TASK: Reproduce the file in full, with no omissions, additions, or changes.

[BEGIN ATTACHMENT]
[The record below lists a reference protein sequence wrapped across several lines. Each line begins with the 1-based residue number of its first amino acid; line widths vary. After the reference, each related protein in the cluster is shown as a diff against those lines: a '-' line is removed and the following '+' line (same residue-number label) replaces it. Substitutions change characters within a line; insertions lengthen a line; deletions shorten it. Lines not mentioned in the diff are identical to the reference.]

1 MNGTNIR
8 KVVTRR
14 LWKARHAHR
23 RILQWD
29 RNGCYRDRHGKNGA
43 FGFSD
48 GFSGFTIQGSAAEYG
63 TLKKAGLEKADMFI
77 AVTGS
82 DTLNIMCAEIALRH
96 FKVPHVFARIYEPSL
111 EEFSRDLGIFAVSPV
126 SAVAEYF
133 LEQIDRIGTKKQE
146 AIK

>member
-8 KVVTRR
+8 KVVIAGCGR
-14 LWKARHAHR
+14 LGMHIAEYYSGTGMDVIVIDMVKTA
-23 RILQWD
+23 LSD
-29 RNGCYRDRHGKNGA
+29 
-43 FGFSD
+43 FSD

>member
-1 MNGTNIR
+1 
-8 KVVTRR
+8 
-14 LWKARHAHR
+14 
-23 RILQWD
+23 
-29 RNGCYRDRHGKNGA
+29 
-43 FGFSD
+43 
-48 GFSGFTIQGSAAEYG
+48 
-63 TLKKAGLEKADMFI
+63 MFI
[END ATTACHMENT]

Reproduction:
[The record below lists a reference protein sequence wrapped across several lines. Each line begins with the 1-based residue number of its first amino acid; line widths vary. After the reference, each related protein in the cluster is shown as a diff against those lines: a '-' line is removed and the following '+' line (same residue-number label) replaces it. Substitutions change characters within a line; insertions lengthen a line; deletions shorten it. Lines not mentioned in the diff are identical to the reference.]

1 MNGTNIR
8 KVVTRR
14 LWKARHAHR
23 RILQWD
29 RNGCYRDRHGKNGA
43 FGFSD
48 GFSGFTIQGSAAEYG
63 TLKKAGLEKADMFI
77 AVTGS
82 DTLNIMCAEIALRH
96 FKVPHVFARIYEPSL
111 EEFSRDLGIFAVSPV
126 SAVAEYF
133 LEQIDRIGTKKQE
146 AIK

>member
-8 KVVTRR
+8 KVVIAGCGR
-14 LWKARHAHR
+14 LGMHIAEYYSGTGMDVIVIDMVKTA
-23 RILQWD
+23 LSD
-29 RNGCYRDRHGKNGA
+29 
-43 FGFSD
+43 FSD

>member
-1 MNGTNIR
+1 
-8 KVVTRR
+8 
-14 LWKARHAHR
+14 
-23 RILQWD
+23 
-29 RNGCYRDRHGKNGA
+29 
-43 FGFSD
+43 
-48 GFSGFTIQGSAAEYG
+48 
-63 TLKKAGLEKADMFI
+63 MFI